I’ve written 67 blogs since establishing this blog site a year ago. Of course, writing so much material involved many hours of research.

I felt I had a good knowledge of all things New Zealand so was surprised to recently find a report buried away in the BBC online travel section. It told the story of the Natural Flames Experience. Since this never appeared in any of the material I had researched, I was curious. Sure enough, I went online and unearthed the fascinating facts about this little known natural phenomenon that flickers deep in a forest near the town of Murchison.


In 1922 two local farmers were hunting deep in the bush behind the west coast town of Murchison when they smelt gas. In a moment of madness, as the story goes, they lit a match and with a deep “boom” the Natural Flames burst into life and have been flickering in their damp hideaway ever since!

When Merve & Shirley Bigden arrived in Murchison in 2004, they heard about these ‘flames in the forest’ but thought the locals were having a joke at their expense! After a few months of hearing the same story, the Bigdens decided to take a trip into the rain forest to see if the flames were indeed a reality.

During their hour’s trek they encountered native birds including bellbirds, tuis, tomtits, fantails and robins. With the bush now dense around them, Merve and Shirley stopped to gaze in wonder at a circle of flames flickering on the floor of the forest, surrounded by ferns and shielded from above by beech trees.

Despite the long walk to get to the flames, they saw potential in the phenomenon as a tourist attraction.  Although they had lived and worked in four different continents, they had never seen anything quite so magical. Here was something they were sure would help put Murchison ‘on the map.’ They started with small groups and before long, they had designed the four hour “Natural Flames Experience” This involves a 15km drive from Murchison including passing through a deer farm, followed by the 2.4km trek through the dense bush.  During this trek, the tour guide points out fascinating facts about the unique New Zealand forest (called “bush” by kiwis). There is a special sweet odour that permeates the air, caused by rotting ferns. Food and equipment is provided to utilize the cooking ability of the flames. Tourists now make ‘billy’ tea over the flames and cook pancakes, eaten with bush-honey while they soak up the atmosphere of this magical spot, undisturbed except for bird song.

Natural Flame Experience (BBC image)

If this small circle of flames was located anywhere else, it would not have the same attraction. There is something strange and indeed, unique about continuous flames flickering in a deep, damp forest floor.


There are at least nine other spots around the world where eternal flames burn from natural gas. Yanatas onTurkey’s Mount Olympus, has dozens of small fires that have burnt continuously for over 2,500 years from gaps in the rock. These little flames were bright enough to once guide sailors at night. Below the fires are the ruins of the temple of  Hephaestus, the Greek god of fire and son of Zeus and Hera. He was the blacksmith to the gods and provided all the weapons for them.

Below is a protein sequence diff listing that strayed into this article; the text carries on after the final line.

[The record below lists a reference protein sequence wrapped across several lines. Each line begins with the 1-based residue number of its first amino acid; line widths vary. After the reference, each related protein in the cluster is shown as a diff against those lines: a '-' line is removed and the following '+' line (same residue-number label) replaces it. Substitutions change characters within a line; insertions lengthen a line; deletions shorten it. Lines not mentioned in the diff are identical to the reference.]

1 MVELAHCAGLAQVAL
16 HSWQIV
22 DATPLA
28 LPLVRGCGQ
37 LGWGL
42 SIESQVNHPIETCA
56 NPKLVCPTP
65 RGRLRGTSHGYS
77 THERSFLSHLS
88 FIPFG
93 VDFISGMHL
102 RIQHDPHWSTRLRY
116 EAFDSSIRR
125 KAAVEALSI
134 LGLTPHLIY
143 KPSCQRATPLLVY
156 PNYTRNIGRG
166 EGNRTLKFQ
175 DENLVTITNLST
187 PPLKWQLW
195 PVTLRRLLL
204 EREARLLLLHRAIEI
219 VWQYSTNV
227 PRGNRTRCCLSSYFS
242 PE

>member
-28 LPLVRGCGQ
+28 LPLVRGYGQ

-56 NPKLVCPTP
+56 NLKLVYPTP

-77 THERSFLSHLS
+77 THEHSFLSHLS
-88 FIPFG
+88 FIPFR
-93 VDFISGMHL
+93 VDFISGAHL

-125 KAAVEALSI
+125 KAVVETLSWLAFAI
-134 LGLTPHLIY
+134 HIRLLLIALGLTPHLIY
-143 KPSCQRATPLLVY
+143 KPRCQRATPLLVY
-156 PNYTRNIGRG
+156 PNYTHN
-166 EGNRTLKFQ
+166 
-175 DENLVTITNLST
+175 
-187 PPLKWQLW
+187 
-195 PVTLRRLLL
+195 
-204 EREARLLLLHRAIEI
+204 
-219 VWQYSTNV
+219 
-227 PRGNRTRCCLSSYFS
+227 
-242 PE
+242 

Another famous eternal flame burns at India’s Jwalamukhi Temple in the Himachal Pradesh town of Jwalamukhi. Every year, thousands of pilgrims bring gifts of sweets, milk and fruit because they regard the flames as a deity.

Eternal Flame at Jwalamukhi Temple

The Brennender Berg (‘Burning Mountain’) is a coal seam in Saarland, Germany that first ignited in 1688 and has been burning ever since.  It is believed to have started by spontaneous combustion. In 1770, the famous poet Johann Wolfgang von Goethe visited Brennender Berg and wrote about his encounter with the burning mountain: “Dense steam arose from the crevices and we could feel the hot ground even through the thick soles of our shoes.”

Brennender Berg Flames


Geologically and culturally, New Zealand is a young country, and has no equivalent to the classical ruins of antiquity. It does however, have its ancient bush, birds and landscape. The “flames in the forest” is a natural one-of-a-kind attraction because nowhere else in the world do flames burn undisturbed in the middle of thick, uninhabited bush. They allow the visitor a chance to walk through lush beech forest and soft moss until they happen suddenly upon them. They stand in admiring silence as they gaze down and wonder at the power of unseen forces deep in the earth.

Ceidrik Heward


  1. Kerstin Mueller says

    Hi, I am trying to find where on the map the natural flames near Murchison are that you wrote about a few years ago. The tour company is closed for the winter so we are going to try and get there through DOC land. We are experienced possum hunters so we know how to navigate in the bush. We just can’t find where it is we need to go. The local DOC office didn’t know either. Would love it if you could help shed some light on the location. Failing that I might have to spend a few nights at the Murchison pub to find someone who might know! Cheers, Kerstin

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